After more than 8,000 spinal surgeries under his belt, Dr. Robert Bray had more than a few ideas about what he'd like to see in his dream practice.


And technological advances in the last five years that can enable intricate, minimally invasive surgery to be performed outside a hospital gave Bray his chance.


Last summer, after spending $12 million to renovate an empty office building in Marina del Rey, stocking it with hundreds of thousands of dollars worth of state-of-the-art equipment, working out partnerships and convincing more than 20 medical professionals to join his experiment, Bray opened the D.I.S.C. Diagnostic and Interventional Spine Care integrated surgical center.


Staff at the 55,000-square-foot facility can turn what was once a multi-day hospital stay into a time- and cost-efficient outpatient procedure. While the bulk of his patients still pay cash, Bray said, the hybrid surgi-center also became cash-flow positive in January, ahead of schedule. And his administrative overhead is so low that the actual cost is prompting favorable attention from private insurers.


One sticking point: the way D.I.S.C. conducts patient treatment in an outpatient setting is so different from conventional methods that the proper billing codes don't really exist. Noting that the center's records system was set up to provide rich data for clinical trials, Bray said he also expects payers will want to see more patient outcome evidence before adding it as a provider.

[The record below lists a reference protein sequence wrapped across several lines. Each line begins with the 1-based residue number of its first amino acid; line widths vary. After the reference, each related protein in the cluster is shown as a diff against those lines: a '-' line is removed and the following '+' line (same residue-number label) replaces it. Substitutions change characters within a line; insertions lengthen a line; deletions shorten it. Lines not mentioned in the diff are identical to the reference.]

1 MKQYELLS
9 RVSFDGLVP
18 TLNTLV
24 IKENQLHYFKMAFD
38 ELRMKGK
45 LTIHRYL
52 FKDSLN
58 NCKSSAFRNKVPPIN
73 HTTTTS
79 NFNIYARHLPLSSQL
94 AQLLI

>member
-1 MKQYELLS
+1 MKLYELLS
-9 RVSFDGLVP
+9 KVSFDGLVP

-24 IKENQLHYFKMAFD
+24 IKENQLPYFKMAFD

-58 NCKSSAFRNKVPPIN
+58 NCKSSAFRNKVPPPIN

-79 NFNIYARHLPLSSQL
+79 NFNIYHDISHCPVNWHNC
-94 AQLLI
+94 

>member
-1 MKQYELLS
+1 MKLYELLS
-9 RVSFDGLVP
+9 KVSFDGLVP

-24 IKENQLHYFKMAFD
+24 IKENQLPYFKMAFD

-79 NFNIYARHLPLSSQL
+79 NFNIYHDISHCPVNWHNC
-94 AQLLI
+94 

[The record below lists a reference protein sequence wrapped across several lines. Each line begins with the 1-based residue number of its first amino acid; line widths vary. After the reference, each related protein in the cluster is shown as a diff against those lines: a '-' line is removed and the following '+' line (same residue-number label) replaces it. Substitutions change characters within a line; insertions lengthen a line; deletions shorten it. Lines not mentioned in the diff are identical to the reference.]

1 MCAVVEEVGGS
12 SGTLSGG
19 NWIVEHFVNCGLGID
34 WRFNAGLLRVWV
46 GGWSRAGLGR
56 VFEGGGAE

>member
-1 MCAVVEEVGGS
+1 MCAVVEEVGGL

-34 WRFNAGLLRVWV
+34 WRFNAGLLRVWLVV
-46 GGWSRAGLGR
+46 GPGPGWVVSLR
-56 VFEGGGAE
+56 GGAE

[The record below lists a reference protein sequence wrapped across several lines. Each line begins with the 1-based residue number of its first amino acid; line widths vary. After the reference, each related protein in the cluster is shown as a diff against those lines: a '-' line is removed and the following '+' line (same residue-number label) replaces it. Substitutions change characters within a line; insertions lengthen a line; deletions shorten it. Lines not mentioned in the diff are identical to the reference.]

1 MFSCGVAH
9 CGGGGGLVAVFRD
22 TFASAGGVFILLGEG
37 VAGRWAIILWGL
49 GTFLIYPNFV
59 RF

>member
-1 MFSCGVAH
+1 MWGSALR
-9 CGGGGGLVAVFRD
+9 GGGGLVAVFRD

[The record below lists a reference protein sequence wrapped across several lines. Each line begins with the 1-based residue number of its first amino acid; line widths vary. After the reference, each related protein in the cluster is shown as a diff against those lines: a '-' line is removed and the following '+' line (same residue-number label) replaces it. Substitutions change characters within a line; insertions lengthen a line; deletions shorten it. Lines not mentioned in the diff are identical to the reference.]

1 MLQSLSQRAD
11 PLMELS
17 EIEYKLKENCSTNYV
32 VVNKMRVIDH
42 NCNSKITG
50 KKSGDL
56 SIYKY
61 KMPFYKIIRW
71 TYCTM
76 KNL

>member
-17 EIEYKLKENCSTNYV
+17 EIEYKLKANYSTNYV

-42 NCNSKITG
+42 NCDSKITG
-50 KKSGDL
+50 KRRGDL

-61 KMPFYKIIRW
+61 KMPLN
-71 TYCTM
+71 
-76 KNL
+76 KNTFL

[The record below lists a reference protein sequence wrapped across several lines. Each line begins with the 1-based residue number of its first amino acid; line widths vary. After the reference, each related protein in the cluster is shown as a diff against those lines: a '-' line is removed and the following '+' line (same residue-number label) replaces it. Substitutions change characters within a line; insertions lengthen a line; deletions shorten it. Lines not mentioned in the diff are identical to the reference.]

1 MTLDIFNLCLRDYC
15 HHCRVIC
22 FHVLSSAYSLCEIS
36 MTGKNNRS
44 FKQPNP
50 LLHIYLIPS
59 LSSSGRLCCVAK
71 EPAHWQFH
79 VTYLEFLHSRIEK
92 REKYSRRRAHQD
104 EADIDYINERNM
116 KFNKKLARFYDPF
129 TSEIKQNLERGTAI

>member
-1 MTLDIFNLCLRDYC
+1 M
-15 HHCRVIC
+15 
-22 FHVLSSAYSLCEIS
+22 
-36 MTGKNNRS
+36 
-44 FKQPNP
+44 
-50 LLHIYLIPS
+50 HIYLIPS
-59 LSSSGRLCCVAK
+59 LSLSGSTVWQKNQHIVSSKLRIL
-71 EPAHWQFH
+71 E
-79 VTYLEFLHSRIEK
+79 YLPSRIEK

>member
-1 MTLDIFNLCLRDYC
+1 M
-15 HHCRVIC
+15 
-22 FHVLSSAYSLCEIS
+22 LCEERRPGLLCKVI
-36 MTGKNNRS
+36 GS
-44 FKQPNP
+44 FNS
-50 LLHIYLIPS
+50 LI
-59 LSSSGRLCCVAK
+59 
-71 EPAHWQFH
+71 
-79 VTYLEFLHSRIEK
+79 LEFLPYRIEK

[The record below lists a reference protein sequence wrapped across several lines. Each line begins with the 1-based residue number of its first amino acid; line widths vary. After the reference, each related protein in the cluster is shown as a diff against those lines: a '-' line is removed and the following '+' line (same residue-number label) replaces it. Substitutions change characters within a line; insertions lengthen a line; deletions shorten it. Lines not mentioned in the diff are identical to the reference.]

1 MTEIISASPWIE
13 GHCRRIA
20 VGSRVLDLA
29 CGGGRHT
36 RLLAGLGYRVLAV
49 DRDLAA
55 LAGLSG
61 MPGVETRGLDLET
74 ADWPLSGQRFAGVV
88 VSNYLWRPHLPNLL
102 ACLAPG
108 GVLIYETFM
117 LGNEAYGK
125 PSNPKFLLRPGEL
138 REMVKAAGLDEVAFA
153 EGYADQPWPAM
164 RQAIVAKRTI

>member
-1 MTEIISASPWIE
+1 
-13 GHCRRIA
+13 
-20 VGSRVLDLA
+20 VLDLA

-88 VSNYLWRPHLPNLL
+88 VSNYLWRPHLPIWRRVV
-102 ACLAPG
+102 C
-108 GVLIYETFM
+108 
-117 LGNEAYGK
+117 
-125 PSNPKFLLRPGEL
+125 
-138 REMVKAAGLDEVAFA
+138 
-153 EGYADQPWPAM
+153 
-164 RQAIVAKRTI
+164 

"I wanted to enable the personal attention that is all-too-often missing in the health care industry today along with the access to the latest techniques and equipment," he said. "I'm hoping that payers will see the value and efficiency in patients being able to get seamless care under one roof with a team of specialists working together."


D.I.S.C.'s medical staff includes spinal and orthopedic surgeons, pain management specialists, chiropractors, physiatrists (physical rehabilitation), and psychiatrists. Using an integrated medical records and referral system that Bray had a company create for him, a patient can come in for evaluation and often get non-surgical treatments, such as a spinal block, in the same visit. Surgical patients also are treated and released the same day.


Part of what makes that possible is technology that Bray helped develop. The Baylor College of Medicine graduate was the founding director of the spine program for Cedars-Sinai Medical Center, and is a longtime clinical investigator as well as the holder of several surgical-related patents.

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